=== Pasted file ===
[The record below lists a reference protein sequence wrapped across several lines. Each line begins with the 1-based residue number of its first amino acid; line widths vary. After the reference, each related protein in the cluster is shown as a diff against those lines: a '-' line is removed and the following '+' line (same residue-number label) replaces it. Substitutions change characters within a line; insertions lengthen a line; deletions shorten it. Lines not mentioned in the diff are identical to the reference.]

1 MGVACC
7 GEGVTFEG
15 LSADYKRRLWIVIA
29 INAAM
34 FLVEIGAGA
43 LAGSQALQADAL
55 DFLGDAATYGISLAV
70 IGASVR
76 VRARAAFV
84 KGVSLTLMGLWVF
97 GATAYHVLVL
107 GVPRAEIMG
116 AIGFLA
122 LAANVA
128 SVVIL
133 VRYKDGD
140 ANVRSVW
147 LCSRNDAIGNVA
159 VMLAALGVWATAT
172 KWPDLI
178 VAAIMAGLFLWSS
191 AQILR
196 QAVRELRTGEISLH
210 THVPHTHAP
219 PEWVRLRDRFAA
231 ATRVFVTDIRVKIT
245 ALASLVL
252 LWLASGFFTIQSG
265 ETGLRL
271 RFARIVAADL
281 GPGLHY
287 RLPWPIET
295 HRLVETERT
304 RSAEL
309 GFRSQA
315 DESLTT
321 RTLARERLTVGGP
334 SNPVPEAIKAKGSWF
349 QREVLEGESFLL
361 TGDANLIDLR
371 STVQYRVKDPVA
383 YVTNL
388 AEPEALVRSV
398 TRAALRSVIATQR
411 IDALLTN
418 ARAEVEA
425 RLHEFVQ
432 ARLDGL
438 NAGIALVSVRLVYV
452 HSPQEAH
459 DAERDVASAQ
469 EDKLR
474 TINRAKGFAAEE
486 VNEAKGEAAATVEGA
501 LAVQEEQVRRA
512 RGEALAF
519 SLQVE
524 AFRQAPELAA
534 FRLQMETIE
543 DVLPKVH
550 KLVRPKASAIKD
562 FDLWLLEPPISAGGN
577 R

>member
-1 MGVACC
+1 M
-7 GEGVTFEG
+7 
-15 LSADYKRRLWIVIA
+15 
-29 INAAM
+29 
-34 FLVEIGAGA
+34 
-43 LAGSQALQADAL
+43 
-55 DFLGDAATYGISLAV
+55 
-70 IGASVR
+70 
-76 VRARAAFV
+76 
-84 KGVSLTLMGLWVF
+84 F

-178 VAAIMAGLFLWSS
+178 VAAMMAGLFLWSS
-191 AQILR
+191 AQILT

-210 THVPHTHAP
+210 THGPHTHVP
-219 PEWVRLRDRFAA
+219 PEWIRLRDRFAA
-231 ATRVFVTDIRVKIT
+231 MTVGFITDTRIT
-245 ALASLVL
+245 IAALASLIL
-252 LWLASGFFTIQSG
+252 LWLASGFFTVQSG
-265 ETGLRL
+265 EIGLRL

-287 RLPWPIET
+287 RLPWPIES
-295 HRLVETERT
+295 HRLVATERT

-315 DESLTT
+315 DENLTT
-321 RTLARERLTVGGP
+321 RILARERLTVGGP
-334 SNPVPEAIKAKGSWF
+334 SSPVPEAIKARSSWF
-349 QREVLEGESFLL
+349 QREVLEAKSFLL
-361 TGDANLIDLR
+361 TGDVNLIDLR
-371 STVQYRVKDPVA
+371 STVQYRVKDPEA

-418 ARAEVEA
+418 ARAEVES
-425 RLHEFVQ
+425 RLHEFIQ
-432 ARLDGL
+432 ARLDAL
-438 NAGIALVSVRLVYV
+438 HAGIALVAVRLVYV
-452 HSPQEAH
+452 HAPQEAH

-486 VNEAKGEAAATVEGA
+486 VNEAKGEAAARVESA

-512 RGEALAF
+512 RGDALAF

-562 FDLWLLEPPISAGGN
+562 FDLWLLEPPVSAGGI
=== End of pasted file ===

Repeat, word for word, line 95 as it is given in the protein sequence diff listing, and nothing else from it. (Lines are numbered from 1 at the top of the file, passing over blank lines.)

+231 MTVGFITDTRIT